Advanced Pediatric Simulator Innovates Columbia University’s Nursing Program

Photo by: Sharon Sobel

To meet the health care needs of pediatric patients, nurses require specialized skills. Apart from recognizing the physical differences between adult and pediatric patients, nurses also need to be highly skilled in communicating with these patients. As a result, the Columbia University School of Nursing is introducing an innovation in patient simulation to their curriculum.

Pediatric HAL is the world’s most advanced pediatric patient simulator. He is the first pediatric simulator who can reproduce lifelike emotions, facial expressions, and speech to help health care professionals develop effective communication and diagnostic skills.

Pediatric patients are often too young or shy to fully and accurately articulate their illness or feelings. Additionally, treating pediatric patients can induce immense stress and anxiety in any health care professional. This is especially true for those who are new to the job and have had limited clinical contact with pediatric patients.

Poor communication skills have been linked to 80% of serious medical errors. Therefore, by including Pediatric HAL into their curriculum, Columbia’s nursing program will be one the few in the country and the first in New York state to provide their students with a tool to develop good pediatric communication skills as a part of their curriculum.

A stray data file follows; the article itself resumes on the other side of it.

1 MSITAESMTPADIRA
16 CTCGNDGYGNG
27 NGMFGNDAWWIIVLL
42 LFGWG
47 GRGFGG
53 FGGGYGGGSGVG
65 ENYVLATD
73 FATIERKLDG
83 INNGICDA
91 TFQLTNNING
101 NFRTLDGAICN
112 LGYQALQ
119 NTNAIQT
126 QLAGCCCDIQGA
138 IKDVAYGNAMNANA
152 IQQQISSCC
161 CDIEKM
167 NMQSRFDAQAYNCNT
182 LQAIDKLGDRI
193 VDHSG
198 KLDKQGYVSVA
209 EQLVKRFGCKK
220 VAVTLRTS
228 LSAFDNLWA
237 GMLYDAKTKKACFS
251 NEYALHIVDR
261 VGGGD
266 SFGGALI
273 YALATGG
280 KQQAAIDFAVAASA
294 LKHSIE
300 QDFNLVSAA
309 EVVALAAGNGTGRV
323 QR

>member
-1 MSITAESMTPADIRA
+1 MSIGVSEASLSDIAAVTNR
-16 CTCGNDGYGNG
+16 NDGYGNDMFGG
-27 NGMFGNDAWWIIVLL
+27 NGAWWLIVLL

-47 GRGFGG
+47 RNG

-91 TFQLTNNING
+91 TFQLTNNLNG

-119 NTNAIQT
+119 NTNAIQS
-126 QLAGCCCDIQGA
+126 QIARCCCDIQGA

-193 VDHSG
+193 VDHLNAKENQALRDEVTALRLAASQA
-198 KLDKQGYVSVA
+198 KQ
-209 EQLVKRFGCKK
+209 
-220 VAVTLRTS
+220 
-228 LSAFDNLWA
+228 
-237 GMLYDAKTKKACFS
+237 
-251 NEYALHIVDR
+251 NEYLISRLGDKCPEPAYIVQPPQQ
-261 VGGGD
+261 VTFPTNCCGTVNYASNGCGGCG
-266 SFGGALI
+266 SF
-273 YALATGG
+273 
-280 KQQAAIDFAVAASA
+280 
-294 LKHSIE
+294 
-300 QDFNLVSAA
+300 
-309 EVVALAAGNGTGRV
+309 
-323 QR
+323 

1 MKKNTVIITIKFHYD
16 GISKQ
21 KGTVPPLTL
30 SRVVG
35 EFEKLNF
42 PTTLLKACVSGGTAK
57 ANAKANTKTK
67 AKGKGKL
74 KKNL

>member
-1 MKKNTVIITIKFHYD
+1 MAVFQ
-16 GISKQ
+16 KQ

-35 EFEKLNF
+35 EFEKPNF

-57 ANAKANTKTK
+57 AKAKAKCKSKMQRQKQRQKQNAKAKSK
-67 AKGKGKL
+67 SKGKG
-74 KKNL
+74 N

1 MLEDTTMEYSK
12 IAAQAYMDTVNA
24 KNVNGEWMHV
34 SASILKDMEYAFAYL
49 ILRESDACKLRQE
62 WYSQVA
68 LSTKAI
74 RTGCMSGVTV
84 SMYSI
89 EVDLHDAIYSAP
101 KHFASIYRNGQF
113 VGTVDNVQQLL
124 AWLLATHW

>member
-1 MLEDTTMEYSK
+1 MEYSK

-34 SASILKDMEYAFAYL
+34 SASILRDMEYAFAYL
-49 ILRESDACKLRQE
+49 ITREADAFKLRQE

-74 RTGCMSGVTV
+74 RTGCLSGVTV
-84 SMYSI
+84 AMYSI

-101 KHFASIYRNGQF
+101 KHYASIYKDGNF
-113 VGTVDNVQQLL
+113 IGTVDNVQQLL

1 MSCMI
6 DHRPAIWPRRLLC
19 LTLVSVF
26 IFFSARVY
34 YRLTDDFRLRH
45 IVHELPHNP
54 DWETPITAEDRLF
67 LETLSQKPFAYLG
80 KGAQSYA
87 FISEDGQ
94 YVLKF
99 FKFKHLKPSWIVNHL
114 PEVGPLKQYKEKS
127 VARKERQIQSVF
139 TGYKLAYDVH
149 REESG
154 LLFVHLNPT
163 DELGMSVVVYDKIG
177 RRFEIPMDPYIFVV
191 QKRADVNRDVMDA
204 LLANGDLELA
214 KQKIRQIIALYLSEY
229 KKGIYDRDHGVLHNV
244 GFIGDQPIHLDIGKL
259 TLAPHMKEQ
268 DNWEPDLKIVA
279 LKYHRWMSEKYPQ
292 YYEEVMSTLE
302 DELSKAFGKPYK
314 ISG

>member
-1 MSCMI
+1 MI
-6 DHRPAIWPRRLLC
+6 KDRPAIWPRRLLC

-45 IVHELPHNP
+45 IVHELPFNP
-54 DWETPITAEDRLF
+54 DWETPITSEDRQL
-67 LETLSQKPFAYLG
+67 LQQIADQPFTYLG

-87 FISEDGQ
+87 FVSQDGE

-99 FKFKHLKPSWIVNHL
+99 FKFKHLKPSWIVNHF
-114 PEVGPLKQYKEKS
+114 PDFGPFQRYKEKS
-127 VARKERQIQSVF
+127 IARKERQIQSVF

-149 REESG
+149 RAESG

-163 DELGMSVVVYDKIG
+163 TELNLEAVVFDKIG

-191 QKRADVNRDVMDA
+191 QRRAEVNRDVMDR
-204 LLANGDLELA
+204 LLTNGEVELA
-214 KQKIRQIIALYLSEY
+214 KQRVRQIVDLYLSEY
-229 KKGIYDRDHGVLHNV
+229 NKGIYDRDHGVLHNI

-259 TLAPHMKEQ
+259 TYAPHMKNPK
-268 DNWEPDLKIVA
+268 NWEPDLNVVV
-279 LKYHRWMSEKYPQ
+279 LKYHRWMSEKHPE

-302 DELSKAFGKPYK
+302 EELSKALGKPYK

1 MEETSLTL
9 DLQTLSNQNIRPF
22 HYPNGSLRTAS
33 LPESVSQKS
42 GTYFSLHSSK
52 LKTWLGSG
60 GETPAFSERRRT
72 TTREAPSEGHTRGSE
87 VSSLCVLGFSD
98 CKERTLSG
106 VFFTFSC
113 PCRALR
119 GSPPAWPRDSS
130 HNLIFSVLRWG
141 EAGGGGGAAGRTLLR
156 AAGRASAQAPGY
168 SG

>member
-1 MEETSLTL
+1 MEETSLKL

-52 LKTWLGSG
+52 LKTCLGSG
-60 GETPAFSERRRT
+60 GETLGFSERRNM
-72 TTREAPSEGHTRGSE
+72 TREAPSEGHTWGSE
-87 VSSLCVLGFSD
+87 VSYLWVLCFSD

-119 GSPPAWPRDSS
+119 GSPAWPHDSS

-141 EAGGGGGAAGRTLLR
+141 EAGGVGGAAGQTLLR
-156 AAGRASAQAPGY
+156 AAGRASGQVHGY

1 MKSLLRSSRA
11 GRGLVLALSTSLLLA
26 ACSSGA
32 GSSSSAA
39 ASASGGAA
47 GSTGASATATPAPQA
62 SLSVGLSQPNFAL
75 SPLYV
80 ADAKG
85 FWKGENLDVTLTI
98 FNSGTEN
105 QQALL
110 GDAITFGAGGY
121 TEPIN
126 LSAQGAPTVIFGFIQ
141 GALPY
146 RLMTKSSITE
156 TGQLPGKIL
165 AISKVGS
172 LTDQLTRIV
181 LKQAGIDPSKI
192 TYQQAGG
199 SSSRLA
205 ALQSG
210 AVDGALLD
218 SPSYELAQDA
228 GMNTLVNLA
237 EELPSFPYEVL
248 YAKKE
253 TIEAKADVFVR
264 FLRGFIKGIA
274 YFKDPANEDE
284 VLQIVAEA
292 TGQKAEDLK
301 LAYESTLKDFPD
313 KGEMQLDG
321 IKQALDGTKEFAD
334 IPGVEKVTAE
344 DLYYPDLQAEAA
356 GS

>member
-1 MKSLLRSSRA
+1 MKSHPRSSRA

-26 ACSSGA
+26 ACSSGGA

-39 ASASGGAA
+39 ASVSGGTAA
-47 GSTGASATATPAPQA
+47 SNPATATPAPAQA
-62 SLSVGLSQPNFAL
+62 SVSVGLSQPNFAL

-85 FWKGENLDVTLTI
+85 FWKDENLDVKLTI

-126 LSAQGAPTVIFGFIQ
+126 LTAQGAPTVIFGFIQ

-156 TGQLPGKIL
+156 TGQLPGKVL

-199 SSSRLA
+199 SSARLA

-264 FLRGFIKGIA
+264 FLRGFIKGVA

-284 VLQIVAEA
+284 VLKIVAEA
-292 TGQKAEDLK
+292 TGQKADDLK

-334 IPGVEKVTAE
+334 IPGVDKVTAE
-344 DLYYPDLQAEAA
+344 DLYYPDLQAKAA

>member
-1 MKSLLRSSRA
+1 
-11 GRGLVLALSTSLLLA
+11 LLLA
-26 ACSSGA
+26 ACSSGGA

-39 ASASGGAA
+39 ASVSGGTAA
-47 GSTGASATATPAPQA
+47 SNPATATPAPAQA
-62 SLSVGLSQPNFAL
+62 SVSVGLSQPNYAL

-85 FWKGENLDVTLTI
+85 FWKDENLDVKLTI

Kellie Bryant, DNP, executive director of simulation and assistant professor at the Columbia University School of Nursing, says “{by adding the simulator} to the curriculum students will practice how to handle difficult situations that require strong communication skills, such as how to communicate a serious medical diagnosis to a young child.”

Moreover, good communication skills are linked to better patient outcomes, reduced complaints, and higher moral/job satisfaction. As Bryant stated, the nursing students will now have the means to practice a skill that enhances the patient experience and gives nurses the self-confidence to treat pediatric patients. This means Columbia will produce nurses who are better trained and better prepared to handle the rigors of treating these patients and ensure better outcomes.

However, Pediatric HAL is being used to develop more than just communication skills. HAL’s realistic neurological and physiologic features allow the students to practice diagnosing and treating a wide variety of ailments.

Unlike in the traditional clinical setting where some ailments are rare so students might never experience them until they enter the real world, Pediatric HAL allows the curriculum and training to be holistic and cover a broad range of ailments and procedures.

As professor Bryant argues, “This robotic technology will help us to enhance our students’ clinical skills and help them become better-prepared nurses and nurse practitioners, improving patient outcomes and safety through more accurate diagnosis and treatment.”

Moreover, HAL’s cutting-edge robotics allow nursing students across multiple disciplines to practice advanced-level procedures. For example, the simulation curriculum now allows Certified Registered Nurse Anesthetist students to practice intubation and delivering anesthesia since HAL emulates real lung functionality.

PediatricHAL has allowed Columbia’s School of Nursing to take an impressive step forward in how their students learn and how they prepare for the real world. With the innovations to their curriculum, the program is on track to produce some of the best-prepared nurses in the country.

To read the full article, please visit the news page at Columbia’s School of Nursing website.  

To learn more about Pediatric HAL or any of Gaumard’s other high-fidelity patient simulators visit the Gaumard website.

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